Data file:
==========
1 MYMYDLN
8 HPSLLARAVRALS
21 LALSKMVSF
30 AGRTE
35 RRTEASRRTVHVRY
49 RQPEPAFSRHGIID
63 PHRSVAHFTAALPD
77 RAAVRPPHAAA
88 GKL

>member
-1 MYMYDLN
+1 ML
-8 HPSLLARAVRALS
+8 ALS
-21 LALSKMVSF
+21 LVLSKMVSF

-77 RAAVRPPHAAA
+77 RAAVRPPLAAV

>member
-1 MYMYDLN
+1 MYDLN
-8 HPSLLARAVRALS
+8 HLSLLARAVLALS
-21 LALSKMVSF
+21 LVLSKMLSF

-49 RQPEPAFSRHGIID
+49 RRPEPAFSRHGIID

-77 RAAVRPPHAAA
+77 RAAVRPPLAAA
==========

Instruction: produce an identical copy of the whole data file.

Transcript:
1 MYMYDLN
8 HPSLLARAVRALS
21 LALSKMVSF
30 AGRTE
35 RRTEASRRTVHVRY
49 RQPEPAFSRHGIID
63 PHRSVAHFTAALPD
77 RAAVRPPHAAA
88 GKL

>member
-1 MYMYDLN
+1 ML
-8 HPSLLARAVRALS
+8 ALS
-21 LALSKMVSF
+21 LVLSKMVSF

-77 RAAVRPPHAAA
+77 RAAVRPPLAAV

>member
-1 MYMYDLN
+1 MYDLN
-8 HPSLLARAVRALS
+8 HLSLLARAVLALS
-21 LALSKMVSF
+21 LVLSKMLSF

-49 RQPEPAFSRHGIID
+49 RRPEPAFSRHGIID

-77 RAAVRPPHAAA
+77 RAAVRPPLAAA